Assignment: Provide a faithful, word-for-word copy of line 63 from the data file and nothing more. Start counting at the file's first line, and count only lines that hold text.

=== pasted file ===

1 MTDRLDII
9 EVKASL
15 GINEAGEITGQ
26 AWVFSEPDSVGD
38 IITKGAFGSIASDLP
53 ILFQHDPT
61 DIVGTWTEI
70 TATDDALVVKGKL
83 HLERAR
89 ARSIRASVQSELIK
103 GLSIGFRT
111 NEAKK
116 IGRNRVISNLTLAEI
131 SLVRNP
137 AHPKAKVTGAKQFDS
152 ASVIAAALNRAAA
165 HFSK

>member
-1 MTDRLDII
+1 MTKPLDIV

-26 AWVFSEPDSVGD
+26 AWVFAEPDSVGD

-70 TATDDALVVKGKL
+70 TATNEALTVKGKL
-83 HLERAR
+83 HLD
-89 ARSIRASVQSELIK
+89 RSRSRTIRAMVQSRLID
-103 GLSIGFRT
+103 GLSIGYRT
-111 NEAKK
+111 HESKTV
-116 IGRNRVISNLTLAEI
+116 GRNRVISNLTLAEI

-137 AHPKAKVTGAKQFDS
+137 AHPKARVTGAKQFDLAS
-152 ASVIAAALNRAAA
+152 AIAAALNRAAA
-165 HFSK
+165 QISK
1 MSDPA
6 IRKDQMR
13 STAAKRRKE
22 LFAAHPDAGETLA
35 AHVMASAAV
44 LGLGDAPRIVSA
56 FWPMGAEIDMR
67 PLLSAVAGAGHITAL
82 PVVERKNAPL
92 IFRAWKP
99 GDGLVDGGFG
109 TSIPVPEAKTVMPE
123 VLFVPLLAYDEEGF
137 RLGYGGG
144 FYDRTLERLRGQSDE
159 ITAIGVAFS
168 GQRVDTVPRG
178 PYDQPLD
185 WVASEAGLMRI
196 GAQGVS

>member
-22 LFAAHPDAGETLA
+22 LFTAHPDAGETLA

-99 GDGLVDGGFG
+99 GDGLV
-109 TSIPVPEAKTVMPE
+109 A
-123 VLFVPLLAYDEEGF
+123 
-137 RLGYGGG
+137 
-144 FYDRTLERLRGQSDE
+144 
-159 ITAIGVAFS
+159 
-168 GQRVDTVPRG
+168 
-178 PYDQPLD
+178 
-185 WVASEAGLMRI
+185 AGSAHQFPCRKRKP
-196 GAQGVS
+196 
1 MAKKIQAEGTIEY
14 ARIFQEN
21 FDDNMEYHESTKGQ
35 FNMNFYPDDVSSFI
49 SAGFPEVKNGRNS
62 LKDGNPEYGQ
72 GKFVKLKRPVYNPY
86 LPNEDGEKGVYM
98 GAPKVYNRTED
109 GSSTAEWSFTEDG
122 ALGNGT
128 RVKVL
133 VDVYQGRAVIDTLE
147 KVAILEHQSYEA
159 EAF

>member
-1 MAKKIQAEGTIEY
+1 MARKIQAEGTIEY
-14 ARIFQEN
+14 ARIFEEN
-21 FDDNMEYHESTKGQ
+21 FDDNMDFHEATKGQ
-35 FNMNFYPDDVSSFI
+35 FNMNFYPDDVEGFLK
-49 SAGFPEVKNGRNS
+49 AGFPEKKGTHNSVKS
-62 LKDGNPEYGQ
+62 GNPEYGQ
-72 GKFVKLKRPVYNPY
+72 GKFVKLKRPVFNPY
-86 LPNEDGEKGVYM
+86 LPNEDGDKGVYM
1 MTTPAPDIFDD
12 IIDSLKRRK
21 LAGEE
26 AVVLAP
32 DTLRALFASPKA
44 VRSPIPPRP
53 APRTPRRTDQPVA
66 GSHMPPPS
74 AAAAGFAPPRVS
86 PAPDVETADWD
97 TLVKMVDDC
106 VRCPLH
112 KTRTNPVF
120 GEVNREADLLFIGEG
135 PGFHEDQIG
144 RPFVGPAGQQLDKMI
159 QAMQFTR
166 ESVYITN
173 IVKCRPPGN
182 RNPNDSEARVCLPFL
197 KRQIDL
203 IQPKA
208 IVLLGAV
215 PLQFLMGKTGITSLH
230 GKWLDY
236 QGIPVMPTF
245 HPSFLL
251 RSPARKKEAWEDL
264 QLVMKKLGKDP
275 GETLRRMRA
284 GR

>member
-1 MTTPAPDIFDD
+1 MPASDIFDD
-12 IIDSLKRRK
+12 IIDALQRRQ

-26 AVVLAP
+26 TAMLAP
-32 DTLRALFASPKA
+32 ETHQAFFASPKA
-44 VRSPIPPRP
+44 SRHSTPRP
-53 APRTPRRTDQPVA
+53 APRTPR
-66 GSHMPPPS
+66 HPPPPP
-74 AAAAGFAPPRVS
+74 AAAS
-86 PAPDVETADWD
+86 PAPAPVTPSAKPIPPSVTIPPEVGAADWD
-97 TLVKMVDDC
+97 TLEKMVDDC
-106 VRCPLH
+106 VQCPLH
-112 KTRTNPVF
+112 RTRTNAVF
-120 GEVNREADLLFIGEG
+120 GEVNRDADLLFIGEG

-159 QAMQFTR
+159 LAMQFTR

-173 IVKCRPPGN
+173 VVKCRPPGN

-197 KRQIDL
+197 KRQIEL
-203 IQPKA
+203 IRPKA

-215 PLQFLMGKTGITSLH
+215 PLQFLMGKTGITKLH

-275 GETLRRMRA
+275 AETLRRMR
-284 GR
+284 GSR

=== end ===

+22 LFTAHPDAGETLA